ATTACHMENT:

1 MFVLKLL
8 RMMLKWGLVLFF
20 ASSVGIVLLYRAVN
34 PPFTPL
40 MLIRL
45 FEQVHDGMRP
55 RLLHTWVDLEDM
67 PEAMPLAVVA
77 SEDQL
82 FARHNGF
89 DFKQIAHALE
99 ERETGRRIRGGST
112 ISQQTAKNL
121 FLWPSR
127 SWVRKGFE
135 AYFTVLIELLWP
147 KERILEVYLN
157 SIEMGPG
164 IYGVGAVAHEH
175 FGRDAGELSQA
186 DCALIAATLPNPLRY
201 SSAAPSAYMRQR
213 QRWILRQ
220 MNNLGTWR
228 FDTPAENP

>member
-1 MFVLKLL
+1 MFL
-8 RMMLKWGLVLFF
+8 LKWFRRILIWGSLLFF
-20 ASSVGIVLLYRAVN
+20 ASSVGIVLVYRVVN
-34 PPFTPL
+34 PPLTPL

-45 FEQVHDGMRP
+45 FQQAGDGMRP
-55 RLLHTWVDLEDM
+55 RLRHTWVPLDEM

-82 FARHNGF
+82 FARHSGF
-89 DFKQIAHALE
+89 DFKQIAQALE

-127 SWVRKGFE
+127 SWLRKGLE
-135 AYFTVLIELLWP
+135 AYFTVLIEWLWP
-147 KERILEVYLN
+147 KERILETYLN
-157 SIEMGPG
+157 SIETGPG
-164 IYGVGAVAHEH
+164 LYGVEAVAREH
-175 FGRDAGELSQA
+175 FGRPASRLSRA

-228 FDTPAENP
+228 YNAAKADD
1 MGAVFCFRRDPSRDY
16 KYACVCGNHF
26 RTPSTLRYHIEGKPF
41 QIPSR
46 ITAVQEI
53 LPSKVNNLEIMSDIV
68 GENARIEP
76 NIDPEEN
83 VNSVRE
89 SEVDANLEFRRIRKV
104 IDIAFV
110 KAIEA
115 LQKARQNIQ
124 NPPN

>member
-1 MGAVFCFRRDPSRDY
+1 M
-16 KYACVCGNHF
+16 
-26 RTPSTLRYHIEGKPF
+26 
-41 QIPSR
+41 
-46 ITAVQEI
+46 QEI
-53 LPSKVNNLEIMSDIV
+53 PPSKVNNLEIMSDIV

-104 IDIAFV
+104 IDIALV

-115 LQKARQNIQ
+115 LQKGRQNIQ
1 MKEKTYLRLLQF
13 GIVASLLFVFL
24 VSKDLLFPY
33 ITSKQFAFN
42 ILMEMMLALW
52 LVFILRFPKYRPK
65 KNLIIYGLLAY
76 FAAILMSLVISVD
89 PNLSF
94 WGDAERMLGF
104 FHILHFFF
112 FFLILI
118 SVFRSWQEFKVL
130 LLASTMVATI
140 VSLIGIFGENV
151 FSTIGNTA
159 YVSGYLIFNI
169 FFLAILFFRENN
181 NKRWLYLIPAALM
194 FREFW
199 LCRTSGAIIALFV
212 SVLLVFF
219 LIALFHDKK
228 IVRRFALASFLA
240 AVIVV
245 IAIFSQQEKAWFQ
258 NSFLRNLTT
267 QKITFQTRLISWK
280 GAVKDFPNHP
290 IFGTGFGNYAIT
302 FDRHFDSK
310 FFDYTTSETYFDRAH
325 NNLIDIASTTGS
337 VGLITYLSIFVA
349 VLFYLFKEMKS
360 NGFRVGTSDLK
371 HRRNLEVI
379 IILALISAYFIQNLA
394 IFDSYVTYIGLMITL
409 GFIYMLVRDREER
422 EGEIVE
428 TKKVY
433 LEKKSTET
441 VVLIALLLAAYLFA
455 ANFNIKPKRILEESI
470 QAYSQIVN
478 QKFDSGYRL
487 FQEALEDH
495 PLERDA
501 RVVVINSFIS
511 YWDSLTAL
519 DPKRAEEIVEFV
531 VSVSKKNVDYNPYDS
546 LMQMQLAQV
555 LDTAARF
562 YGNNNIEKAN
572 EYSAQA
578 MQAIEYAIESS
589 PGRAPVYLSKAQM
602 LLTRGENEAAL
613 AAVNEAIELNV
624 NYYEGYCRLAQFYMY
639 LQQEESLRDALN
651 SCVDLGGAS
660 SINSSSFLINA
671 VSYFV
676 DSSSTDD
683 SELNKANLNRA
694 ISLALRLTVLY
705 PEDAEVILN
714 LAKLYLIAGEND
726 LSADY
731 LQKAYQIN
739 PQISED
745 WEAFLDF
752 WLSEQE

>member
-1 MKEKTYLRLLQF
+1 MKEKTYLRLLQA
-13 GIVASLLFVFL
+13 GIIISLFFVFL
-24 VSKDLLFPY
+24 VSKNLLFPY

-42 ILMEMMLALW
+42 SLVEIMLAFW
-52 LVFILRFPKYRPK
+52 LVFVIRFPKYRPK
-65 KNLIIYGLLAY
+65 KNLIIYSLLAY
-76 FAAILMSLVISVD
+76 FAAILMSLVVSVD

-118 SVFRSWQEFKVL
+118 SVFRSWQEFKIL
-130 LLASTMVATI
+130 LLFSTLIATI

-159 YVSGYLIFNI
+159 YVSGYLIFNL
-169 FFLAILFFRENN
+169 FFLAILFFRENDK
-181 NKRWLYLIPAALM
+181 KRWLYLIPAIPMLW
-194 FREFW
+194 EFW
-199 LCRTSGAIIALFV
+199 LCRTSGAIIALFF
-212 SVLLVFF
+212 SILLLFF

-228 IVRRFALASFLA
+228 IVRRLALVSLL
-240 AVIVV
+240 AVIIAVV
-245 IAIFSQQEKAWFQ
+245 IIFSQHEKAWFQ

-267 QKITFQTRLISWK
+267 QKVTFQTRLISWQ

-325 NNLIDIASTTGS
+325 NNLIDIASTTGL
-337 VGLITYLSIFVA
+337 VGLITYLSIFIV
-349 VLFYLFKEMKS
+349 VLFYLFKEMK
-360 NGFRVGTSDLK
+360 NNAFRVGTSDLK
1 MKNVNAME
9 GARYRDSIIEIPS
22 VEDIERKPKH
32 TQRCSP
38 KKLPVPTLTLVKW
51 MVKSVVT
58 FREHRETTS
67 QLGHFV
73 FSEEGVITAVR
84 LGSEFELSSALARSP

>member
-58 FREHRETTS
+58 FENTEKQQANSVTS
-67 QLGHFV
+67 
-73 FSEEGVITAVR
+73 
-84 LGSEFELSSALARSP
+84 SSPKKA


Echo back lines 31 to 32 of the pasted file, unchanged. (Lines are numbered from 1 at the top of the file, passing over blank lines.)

-20 ASSVGIVLLYRAVN
+20 ASSVGIVLVYRVVN